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Building Bridges of Peace in the Midst of Religious Diversity

Sunday, 31 January 2016  | Sarita D. Gallagher

The question - ‘Do Christians and Muslims worship the same God?’ - is one that is both compelling and potentially polarizing. In recent weeks, events at my alma mater Wheaton College have brought this conversation to a national platform. Throughout history theologians from both the Christian and Muslim worlds have discussed this pertinent issue including scholars such as Martin Luther, Nicolas of Cusa, John of Segovia, Ahmad Ibn Taymīyah, and more recently Phil Parshall, Dudley Woodberry, Timothy George, Reza Shah-Kazemi, and Miroslav Volf. The question of a shared Abrahamic deity has been analyzed from a variety of perspectives: linguistic, theological, political, socio-cultural, historical, and missiological. Despite the centuries of discourse debating the nature and identity of the Abrahamic God, this issue remains relevant to our world today and requires fresh examination.

Within missiology, the discussion regarding the relationship between Islam and Christianity has focused primarily on the issue of contextualization of the gospel among Muslim peoples. Since the early missionary efforts of Christian leaders such as Francis of Assisi in the 13th century, Christian missionaries have sought to build bridges of communication and mutual respect with Muslim leaders and practitioners around the world. Understanding that Muslim peoples are created and loved by God has been foundational in this endeavor. The shared familial history of the two faiths through Abraham, the epistemology of the Arabic term ‘Allah,’ and the Islamic acceptance of portions of Jewish and Christian prophetic writings and scriptures, has for many missionaries been a platform for opening doors of respectful interfaith dialogue and Christian witness.

While contextualization is widely accepted within missiology, the issue of a shared God is more controversial. The primary reasons for this division include the soteriological and Christological issues underpinning the discussion such as salvation through Christ, the divinity of Christ, divine revelation, and particularity versus universality. Behind the question of a shared Abrahamic deity, are a multitude of substantial theological implications. For example, if Allah is God, then is the Islamic religion from God? Did Yahweh speak to Muhammad ibn ‘Abdullāh through the angel Gabriel in the Cave of Hira in 610 C.E.? If so, does the Quran contain new rev- elations from God? If that is the case, the Quranic teachings about Jesus of Nazareth must be considered. According to the Quran, Jesus was born of a virgin (Surah 19:16-21) but was created by God (3:59). Additionally, Jesus is understood to be a human being and a messenger of God, but not God (5:75). According to the Quran, Jesus was not crucified nor was he resurrected from death. Instead, God raised Jesus in his human state up into the heavens (4:157-158).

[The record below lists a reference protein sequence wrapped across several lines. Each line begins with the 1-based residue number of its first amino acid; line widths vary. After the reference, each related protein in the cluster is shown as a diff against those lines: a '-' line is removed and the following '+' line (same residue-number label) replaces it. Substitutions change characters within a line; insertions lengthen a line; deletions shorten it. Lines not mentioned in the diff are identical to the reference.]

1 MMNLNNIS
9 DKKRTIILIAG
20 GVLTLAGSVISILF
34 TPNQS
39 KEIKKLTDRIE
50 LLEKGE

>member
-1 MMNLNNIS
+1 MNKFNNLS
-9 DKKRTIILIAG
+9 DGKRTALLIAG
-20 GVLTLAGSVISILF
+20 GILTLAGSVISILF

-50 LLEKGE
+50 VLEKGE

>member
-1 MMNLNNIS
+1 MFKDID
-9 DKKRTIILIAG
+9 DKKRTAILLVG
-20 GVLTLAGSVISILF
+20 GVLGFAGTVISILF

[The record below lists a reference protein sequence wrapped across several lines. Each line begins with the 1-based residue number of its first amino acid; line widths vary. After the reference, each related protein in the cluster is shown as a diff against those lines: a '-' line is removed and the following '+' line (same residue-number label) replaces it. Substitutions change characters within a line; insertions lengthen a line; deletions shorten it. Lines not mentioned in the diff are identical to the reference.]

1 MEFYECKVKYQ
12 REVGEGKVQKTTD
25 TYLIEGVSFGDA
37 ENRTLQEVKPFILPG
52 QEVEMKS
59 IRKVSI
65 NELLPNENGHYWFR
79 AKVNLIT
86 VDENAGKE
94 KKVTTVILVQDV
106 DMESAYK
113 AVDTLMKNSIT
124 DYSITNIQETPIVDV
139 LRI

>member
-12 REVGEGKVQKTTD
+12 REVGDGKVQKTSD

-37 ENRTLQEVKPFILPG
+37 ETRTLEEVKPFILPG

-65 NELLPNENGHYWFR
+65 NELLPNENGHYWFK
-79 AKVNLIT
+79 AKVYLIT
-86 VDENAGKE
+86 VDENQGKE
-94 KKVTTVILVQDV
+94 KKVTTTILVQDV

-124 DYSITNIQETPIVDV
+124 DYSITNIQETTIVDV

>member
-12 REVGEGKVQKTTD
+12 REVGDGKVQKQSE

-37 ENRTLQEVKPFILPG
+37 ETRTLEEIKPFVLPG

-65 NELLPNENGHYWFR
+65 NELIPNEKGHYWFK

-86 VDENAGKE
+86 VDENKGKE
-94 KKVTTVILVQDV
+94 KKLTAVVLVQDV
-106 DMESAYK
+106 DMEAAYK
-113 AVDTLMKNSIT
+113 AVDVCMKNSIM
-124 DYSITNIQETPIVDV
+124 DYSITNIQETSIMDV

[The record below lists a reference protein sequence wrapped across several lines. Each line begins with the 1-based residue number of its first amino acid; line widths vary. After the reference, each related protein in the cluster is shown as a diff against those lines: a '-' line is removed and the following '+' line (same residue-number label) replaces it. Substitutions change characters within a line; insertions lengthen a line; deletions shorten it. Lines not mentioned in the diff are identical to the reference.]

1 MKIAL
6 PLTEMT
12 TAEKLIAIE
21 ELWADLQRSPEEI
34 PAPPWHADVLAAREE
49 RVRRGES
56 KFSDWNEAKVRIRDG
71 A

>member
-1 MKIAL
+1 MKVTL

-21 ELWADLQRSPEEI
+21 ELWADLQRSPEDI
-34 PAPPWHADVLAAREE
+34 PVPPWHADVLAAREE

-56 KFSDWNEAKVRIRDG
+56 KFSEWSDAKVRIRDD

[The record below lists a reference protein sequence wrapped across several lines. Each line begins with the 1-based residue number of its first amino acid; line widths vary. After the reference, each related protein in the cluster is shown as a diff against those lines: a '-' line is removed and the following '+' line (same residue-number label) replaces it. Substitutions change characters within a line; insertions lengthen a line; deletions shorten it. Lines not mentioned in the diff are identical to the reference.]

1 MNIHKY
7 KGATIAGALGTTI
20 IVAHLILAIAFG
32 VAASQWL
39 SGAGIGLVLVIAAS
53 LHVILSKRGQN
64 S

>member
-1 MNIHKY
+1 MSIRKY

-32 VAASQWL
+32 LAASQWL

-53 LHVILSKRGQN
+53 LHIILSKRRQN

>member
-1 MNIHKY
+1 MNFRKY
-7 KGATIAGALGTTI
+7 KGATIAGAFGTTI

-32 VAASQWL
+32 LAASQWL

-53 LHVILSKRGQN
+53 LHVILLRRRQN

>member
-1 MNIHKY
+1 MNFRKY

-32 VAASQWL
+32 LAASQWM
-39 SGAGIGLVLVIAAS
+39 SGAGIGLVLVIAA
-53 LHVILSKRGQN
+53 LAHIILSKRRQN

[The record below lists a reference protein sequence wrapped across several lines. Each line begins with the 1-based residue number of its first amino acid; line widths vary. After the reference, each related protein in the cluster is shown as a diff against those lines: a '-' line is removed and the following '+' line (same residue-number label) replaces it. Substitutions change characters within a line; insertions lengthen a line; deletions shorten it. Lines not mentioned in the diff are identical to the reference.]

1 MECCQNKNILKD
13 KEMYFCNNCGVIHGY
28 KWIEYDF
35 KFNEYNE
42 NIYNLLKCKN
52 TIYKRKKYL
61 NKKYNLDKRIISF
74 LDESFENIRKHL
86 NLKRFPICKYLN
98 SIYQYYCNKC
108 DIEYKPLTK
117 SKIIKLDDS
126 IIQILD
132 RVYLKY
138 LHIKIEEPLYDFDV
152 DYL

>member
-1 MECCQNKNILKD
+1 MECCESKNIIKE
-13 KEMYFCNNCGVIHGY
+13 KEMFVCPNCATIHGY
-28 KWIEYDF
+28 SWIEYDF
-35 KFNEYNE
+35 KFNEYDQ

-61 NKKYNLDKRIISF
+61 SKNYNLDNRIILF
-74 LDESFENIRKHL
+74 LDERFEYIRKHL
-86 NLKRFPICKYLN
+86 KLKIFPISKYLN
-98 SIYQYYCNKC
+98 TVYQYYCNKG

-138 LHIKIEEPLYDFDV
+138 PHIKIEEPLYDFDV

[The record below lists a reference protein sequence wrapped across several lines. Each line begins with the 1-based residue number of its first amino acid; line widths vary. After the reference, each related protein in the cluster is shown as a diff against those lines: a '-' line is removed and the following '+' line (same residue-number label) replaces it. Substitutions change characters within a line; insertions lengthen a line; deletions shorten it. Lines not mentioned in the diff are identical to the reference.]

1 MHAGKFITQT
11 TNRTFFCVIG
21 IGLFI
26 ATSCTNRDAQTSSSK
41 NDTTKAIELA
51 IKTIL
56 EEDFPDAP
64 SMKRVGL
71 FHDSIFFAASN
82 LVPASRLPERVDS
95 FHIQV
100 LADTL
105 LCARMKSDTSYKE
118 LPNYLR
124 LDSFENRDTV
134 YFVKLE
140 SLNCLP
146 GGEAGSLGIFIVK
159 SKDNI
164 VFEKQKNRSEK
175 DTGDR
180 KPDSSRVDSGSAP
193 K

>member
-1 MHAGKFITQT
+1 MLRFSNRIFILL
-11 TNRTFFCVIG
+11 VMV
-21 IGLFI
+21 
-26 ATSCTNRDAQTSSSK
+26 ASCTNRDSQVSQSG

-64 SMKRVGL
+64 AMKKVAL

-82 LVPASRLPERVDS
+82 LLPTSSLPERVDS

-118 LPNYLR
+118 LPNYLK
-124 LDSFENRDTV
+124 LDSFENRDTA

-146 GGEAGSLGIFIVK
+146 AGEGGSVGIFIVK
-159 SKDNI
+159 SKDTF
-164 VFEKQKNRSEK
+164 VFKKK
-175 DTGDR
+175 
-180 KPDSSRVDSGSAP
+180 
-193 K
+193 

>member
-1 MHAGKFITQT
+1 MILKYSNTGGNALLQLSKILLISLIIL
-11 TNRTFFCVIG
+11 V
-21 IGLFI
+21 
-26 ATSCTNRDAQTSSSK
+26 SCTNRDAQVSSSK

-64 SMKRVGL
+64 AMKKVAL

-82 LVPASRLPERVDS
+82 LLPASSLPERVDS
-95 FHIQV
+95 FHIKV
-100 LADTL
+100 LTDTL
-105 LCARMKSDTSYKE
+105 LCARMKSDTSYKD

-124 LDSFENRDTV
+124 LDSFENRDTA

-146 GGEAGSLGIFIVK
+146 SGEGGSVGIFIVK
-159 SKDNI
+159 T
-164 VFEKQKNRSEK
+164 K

Finally, although Jesus will return during the end times, Jesus will openly reject that he is God in addition to denying the heretical teaching of the Trinity (4:159; 5:116-118). In answering the question ‘Do Muslims and Christians worship the same God?’ the missiological implications of each response are vast. While replying to this inquiry with a simple ‘Yes’ or ‘No’ is tempting, careful theological reflection is required. As I met this morning with my interfaith dialogue group in Portland, Oregon, I was reminded of the value of building bridges of peace in the midst of religious diversity. In moving forward in this conversation, it is crucial that we acknowledge the unique theological differences between Christianity and Islam while also continuing our commitment to pursue peaceful relationships with our Muslim neighbors.


Works Cited

Ibn Taymīyah, Ahmad. Jawāb al-aī li-Man Baddala Dīn al-Masī. 1316.

George, Timothy. Is the Father of Jesus the God of Muhammad?: Understanding the Differences Between Christianity and Islam. Grand Rapids, MI: Zondervan, 2002.

John of Segovia. De Mittendo Gladio in Saracenos. 15th cent.

Luther, Martin. On War Against the Turk, 1529.

Nicolas of Cusa. De Pace Fidei. 1453. Parshall, Phil. The Cross and the Crescent. Wheaton, IL: Tyndale House, 1989.

Shah-Kazemi, Reza. ‘Do Muslims and Christians Believe in the Same God.’ In Do We Worship the Same God?: Jews, Christians, and Muslims in Dialogue. Miroslav Volf ed. Grand Rapids, MI: Eerdmans, 2012.

Volf, Miroslav. Allah: A Christian Response. New York: Harper One, 2011.

Woodberry, J. Dudley. ‘Contextualization Among Muslims Reusing Common Pillars.’ International Journal of Frontier Missions. Vol. 13:4 (Oct.-Dec. 1996): 171-186.

Woodberry, J. Dudley. Muslims and Christians on the Emmaus Road. Monrovia, CA: MARC, 1989.

Dr Sarita D. Gallagher is Associate Professor of Religion at George Fox University.

This article first appeared in Occasional Bulletin, Special Edition 2016, published by The Evangelical Missiological Society. https://www.emsweb.org/images/occasional-bulletin/special-editions/OB_SpecialEdition_2016.pdf.  

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